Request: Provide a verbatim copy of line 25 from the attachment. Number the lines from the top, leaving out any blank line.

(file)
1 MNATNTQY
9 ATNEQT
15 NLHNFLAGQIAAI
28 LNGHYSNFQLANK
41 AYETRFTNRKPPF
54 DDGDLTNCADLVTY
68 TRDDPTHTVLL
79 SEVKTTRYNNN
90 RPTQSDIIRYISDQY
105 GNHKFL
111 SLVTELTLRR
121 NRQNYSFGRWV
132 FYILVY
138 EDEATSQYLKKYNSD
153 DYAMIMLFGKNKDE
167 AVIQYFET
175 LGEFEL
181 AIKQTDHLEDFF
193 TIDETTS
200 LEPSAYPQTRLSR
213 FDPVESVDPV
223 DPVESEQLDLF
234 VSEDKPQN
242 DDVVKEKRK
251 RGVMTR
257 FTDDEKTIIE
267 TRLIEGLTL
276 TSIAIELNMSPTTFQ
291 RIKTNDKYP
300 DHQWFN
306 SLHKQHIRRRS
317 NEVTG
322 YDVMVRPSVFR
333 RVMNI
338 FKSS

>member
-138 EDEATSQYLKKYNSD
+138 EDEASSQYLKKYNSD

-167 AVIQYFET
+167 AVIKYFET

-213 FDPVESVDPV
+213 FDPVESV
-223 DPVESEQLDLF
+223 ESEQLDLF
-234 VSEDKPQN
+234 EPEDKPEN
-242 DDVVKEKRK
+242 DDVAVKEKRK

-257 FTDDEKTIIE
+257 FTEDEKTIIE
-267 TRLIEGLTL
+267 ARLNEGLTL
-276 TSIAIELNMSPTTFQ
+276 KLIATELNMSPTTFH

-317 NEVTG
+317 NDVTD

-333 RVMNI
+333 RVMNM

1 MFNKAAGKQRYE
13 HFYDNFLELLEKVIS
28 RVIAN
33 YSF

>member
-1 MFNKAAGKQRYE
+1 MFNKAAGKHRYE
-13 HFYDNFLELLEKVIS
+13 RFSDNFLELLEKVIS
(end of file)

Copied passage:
251 RGVMTR